Donald Trump's former campaign chairman Paul Manafort’s offshore financial information is being looked into by U.S. Treasury Department agents who are investigating him as part of federal anti-corruption probe into his work in Eastern Europe, according to an Associated Press (AP) report published Wednesday.

The Treasury Department's Financial Crimes Enforcement Network received information about Manafort’s financial dealings in Cyprus earlier this year through officials from the country, according to an anonymous source familiar with the case who spoke to AP.

Manafort became a person of interest over two years ago for officials investigating theft of Ukranian assets, following the ouster of pro-Russian President Viktor Yanukovych in 2014. Based on international wire transfers and public court documents filed in a 2014 legal dispute in the Cayman Islands, AP suggested Manafort was known to route financial transactions through Cyprus.

“AP found that a Manafort-linked company received a $1 million payment in October 2009 from a mysterious firm through the Bank of Cyprus. The $1 million payment left the account the same day — split in two, roughly $500,000 disbursements to accounts with no obvious owner,” AP report said.

In another case from 2014, Manafort was at the center of a nearly $19 million deal with Russian billionaire Oleg Deripaska, a close ally of Putin who according to U.S. diplomatic cables from 2006 cited by AP, was described as “among the 2-3 oligarchs Putin turns to on a regular basis” and “a more-or-less permanent fixture on Putin’s trips abroad.” Manafort’s shell companies helped him purchase Ukrainian cable television provider Black Sea Cable. Deripaska later told AP Manafort never explained how the money was subsequently put to use.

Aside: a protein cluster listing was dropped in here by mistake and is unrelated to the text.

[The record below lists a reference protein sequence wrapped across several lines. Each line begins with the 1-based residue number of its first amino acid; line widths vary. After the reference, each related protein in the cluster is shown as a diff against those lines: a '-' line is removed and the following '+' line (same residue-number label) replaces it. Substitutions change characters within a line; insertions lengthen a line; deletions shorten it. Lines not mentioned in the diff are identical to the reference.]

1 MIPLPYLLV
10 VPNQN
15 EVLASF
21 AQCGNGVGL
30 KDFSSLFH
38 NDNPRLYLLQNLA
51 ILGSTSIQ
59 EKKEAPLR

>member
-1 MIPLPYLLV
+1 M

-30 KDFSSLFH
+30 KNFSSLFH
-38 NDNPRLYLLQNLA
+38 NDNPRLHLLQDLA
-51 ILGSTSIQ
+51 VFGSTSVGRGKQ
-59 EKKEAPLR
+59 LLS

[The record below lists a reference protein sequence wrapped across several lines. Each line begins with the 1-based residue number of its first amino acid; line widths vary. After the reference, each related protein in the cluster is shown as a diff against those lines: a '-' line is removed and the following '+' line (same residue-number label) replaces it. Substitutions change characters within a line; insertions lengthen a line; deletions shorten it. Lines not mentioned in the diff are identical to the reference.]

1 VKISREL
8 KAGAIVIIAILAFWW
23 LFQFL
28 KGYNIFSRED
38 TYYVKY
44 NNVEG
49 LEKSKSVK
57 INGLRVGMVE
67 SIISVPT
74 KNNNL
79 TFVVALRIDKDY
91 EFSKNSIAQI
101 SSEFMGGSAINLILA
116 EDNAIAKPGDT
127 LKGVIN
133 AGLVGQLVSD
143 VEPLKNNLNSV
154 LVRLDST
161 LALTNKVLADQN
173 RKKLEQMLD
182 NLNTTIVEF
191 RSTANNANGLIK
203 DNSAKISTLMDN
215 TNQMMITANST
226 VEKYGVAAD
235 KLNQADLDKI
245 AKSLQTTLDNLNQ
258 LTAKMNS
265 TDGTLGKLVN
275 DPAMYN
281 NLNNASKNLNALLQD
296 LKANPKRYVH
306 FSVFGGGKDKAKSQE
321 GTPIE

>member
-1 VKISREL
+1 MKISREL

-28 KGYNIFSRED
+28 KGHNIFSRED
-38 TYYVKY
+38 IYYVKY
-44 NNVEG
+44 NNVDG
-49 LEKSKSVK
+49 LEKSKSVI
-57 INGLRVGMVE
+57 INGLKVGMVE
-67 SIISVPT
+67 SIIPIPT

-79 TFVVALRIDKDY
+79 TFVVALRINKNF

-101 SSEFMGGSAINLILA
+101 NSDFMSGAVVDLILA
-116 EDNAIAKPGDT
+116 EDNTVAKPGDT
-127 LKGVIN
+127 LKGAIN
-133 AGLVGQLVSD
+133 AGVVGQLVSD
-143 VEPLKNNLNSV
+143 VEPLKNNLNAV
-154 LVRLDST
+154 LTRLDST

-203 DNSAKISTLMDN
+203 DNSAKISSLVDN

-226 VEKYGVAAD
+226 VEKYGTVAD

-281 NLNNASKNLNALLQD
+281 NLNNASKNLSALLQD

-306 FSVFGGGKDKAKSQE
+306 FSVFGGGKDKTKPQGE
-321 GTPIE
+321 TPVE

Although there is nothing inherently criminal about using shell companies to transfer money, Manafort’s dealings in Cyprus are under suspicion considering the country's history of being a source for money laundering before it joined the EU in 2004.

The latest information comes a day after it was reported that Manafort, Trump's unpaid campaign chairman from March-August 2016, allegedly colluded with Russians to advance their interests and allegedly proposed a political strategy to undermine anti-Russian opposition across former Soviet countries. It also ties in with an FBI probe and two ongoing congressional investigations exploring the allegations that Russia hacked or interfered in the 2016 U.S. presidential election.

In response to allegations by the AP in a previous story, Manafort confirmed he worked for Deripaska in various countries but added that his job was being unfairly portrayed, calling the reporting “inappropriate or nefarious” and part of a “smear campaign.”

“I worked with Oleg Deripaska almost a decade ago representing him on business and personal matters in countries where he had investments,” Manafort said. “My work for Mr. Deripaska did not involve representing Russian political interests.”